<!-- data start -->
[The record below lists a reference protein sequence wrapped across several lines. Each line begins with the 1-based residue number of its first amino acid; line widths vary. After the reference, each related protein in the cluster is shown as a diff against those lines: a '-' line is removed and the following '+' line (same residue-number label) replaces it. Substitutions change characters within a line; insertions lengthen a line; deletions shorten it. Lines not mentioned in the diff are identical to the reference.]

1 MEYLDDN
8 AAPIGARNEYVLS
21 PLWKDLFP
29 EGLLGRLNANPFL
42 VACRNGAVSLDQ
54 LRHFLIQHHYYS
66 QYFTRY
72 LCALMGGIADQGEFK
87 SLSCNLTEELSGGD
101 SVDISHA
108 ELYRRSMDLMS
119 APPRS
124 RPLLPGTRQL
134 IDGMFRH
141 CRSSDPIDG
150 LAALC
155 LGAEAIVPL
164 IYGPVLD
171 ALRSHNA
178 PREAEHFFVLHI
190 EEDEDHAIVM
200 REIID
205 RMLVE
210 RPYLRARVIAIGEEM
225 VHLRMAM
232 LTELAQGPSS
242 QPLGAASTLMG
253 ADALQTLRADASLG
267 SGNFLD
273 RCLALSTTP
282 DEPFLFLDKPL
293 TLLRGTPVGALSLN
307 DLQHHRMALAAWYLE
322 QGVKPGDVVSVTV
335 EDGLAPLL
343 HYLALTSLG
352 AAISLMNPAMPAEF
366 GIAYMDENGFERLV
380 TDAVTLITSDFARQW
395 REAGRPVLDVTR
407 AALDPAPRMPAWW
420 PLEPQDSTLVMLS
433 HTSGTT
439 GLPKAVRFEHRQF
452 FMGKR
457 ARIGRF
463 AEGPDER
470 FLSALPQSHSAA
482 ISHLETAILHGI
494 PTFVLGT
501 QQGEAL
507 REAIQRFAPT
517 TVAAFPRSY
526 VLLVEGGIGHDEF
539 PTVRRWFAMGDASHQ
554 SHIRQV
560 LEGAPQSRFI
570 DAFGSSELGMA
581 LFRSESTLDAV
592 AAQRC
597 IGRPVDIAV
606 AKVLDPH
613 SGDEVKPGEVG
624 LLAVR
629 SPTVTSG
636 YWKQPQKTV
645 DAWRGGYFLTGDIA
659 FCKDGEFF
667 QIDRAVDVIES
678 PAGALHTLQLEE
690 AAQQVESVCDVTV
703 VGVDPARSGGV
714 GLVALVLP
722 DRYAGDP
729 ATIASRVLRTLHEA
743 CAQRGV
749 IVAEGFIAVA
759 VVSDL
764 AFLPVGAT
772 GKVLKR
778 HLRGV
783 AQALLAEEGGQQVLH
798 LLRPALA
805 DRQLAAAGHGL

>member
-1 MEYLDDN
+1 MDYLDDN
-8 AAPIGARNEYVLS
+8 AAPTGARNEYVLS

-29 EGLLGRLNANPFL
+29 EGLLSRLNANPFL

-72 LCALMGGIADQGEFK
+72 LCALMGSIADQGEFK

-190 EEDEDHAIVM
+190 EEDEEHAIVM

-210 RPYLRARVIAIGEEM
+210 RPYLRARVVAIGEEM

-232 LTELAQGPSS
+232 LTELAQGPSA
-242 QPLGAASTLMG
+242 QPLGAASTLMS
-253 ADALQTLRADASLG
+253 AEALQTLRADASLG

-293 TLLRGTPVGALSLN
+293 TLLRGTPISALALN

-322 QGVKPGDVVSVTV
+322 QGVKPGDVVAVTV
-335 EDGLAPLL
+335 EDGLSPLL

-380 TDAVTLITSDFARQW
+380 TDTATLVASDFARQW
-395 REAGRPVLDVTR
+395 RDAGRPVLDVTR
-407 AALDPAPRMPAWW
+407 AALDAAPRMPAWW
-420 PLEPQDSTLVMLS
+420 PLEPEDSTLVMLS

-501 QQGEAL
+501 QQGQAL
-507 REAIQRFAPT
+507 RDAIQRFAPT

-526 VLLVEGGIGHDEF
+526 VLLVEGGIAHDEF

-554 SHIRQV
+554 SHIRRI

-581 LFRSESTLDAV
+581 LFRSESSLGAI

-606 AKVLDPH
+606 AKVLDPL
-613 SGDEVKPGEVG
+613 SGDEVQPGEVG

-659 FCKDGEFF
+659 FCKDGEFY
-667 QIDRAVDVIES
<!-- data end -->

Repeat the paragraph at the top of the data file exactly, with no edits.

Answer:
[The record below lists a reference protein sequence wrapped across several lines. Each line begins with the 1-based residue number of its first amino acid; line widths vary. After the reference, each related protein in the cluster is shown as a diff against those lines: a '-' line is removed and the following '+' line (same residue-number label) replaces it. Substitutions change characters within a line; insertions lengthen a line; deletions shorten it. Lines not mentioned in the diff are identical to the reference.]